April 7, 2010

April 2010 People Notes

Astier M. Almedom, director of the International Resilience Program at the Institute for Global Leadership and a professor of the practice in humanitarian policy and global public health at the Fletcher School, has teamed with faculty in the School of Arts and Sciences, the Cummings School of Veterinary Medicine and the Fletcher School to launch a new journal, Resilience, for scholars and practitioners to disseminate their “ideas in germination,” proposals and reviews. Almedom’s colleagues from other institutions have also joined the editorial team, whose aim is to provide constructive criticism using an open review system adopted by the journal. These include Tufts alumnus David Henderson, A84, of Harvard Medical School. The journal is published online at http://fletcher.tufts.edu/resilience. Responses to the content can be submitted to the International Resilience Forum blog for follow-up discussion.

Owayed M. Al Shammeri, a clinical instructor of medicine based at the Caritas St. Elizabeth’s Medical Center, was given an honorable mention in the case competition at the annual meeting of VIVA, the Vascular InterVentional Advances conference in Las Vegas in October 2009. He presented the case of a complex percutaneous peripheral intervention, in which he and Peter A. Soukas, an assistant professor of medicine also based at St. Elizabeth’s, saved a patient’s limb when other experts thought there was no choice but amputation. The presentation was titled “Critical Limb Ischemia.”

Mehnaz Chumkee Aziz, V12, was invited by Ben’s Fund for Animal Research to make a presentation titled “Rabies and Dog Overpopulation in Nepal and Why This Is Important to Us in America” on January 7 in Kansas City. Her presentation was based on her summer 2009 research project in Nepal. She was supported in part by a grant from the Morris Animal Foundation.

George Baquis, head of the Neuromuscular Section at Baystate Medical Center, a Tufts-affiliated hospital in Springfield, Mass., has been promoted to associate clinical professor of neurology at the School of Medicine. He has been at Baystate since 1991. Baquis is a diplomate in neurology of the American Board of Psychiatry and Neurology (ABPN) has added qualifications in clinical neurophysiology and subspecialty certification in neuromuscular medicine from the ABPN, and is a diplomate of the American Board of Electrodiagnostic Medicine. He has received recognition for Excellence in Teaching at the School of Medicine.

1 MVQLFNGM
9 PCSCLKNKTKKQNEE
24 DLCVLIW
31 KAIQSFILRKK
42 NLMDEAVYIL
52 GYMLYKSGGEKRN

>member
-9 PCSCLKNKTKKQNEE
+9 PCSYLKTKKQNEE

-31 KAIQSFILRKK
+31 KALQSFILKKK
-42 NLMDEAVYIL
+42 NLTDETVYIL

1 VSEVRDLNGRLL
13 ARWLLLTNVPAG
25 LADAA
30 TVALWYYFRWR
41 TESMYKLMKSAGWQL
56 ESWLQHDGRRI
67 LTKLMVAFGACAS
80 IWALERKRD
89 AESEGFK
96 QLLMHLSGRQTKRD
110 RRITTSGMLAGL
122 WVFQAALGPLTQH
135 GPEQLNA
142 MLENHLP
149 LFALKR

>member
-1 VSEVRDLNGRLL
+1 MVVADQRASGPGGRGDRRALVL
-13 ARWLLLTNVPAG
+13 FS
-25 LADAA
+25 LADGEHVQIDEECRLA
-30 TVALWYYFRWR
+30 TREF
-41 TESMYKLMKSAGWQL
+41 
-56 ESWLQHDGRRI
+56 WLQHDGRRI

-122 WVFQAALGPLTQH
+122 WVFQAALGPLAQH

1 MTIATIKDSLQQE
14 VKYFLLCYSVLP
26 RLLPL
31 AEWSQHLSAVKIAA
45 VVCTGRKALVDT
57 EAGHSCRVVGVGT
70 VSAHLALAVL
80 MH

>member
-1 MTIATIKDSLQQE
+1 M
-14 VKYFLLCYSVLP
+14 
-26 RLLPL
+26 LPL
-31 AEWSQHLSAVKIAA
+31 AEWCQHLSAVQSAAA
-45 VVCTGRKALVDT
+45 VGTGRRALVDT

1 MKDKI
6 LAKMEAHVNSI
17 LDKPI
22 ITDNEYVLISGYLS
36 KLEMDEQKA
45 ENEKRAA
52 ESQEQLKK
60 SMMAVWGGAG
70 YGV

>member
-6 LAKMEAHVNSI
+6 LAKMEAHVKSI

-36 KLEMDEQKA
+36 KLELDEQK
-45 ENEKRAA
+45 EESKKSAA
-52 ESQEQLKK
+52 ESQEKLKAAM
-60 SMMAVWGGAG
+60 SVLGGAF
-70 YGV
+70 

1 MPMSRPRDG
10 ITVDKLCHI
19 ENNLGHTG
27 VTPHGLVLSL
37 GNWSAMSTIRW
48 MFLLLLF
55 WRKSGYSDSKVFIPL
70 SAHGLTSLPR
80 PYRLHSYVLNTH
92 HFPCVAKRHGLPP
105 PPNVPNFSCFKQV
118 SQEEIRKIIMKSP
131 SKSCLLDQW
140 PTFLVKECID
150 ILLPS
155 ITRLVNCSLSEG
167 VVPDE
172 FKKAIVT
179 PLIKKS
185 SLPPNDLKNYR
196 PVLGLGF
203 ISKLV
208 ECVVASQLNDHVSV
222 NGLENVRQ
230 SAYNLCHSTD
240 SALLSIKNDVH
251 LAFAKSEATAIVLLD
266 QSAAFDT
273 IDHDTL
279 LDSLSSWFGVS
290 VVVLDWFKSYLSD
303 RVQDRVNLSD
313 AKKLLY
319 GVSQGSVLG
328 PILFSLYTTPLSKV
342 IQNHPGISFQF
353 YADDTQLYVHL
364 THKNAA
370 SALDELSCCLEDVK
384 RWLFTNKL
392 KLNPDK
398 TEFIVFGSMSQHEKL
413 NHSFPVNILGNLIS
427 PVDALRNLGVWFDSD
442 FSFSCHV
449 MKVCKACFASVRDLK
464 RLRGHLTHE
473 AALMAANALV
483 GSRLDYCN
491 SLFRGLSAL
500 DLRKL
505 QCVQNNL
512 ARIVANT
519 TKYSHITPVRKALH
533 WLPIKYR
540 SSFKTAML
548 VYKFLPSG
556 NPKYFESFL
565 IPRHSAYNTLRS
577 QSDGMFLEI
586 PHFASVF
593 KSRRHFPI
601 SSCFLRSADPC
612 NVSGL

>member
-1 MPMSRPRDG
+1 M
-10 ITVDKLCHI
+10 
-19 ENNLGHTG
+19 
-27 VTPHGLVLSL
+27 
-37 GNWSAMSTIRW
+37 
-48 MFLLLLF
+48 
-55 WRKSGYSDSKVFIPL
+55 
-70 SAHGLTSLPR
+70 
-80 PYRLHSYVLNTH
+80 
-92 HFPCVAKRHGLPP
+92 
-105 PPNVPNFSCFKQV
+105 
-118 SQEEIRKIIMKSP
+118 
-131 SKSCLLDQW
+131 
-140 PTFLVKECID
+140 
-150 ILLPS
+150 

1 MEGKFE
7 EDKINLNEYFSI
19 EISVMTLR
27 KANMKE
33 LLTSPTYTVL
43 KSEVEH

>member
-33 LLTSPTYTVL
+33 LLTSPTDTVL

Donald Berman, a lecturer in music in the School of Arts and Sciences and co-director of the Tufts New Music Ensemble, has been appointed a fellow at the Radcliffe Institute for Advanced Studies for 2010–11. He has also been elected treasurer of the Charles Ives Society.

Meredith Billings, a research analyst in the Office of Institutional Research & Evaluation, received a Best First Paper Award at the North East Association for Institutional Research conference in Baltimore, Md., in November. The paper, “Every Dollar Matters: Examining Young Alumni Giving Behavior,” describes the development of a logistic regression model to predict giving behavior in young alumni and compares the demographic and attitudinal differences among specific types of donors.

Jeffrey Blumberg, a professor at the Friedman School and director of the Antioxidants Research Laboratory at the Jean Mayer USDA Human Nutrition Research Center on Aging, has been elected a fellow of the American Society for Nutrition.

Randy Boudrieau, a professor of clinical sciences at the Cummings School, presented a poster on “Structural Properties of Synthetic Bone Models Compared to Native Canine Bone” at the 37th annual conference of the Veterinary Orthopedic Society on February 24 in Breckenridge, Colo.

Andrew Camilli, professor of molecular biology and microbiology, has been elected a fellow of the American Academy of Microbiology, the honorific leadership group within the American Academy for Microbiology, the world’s oldest and largest life-science organization. Fellows of the academy are elected annually through a selective, peer-review process, based on their records of scientific achievement and original contributions that have advanced microbiology.

Hubert Caplan, M55, clinical professor of medicine, has been named Community Clinician of the Year by the Charles River District Medical Society, part of the Massachusetts Medical Society. The award recognizes physicians who have made significant contributions to patients and the community and who stand out as leading advocates and caregivers. Caplan is also a staff rheumatologist at the Marino Center in Wellesley, Mass., and a trustee of the Massachusetts Medical Society.

Sai Krupa Das, N02, an assistant professor at the Friedman School, was invited to be a visiting lecturer in the Department of Nutrition and Dietetics at Universiti Kebangsaan Malaysia (National University of Malaysia). During her week-long visit in January, Das shared her expertise on calorie restriction and aging and gave recommendations for designing and conducting a calorie restriction study in Malaysia. She also conducted workshops on body composition assessment and scientific manuscript writing and worked with faculty and postgraduate students to evaluate their research and determine possibilities for collaboration.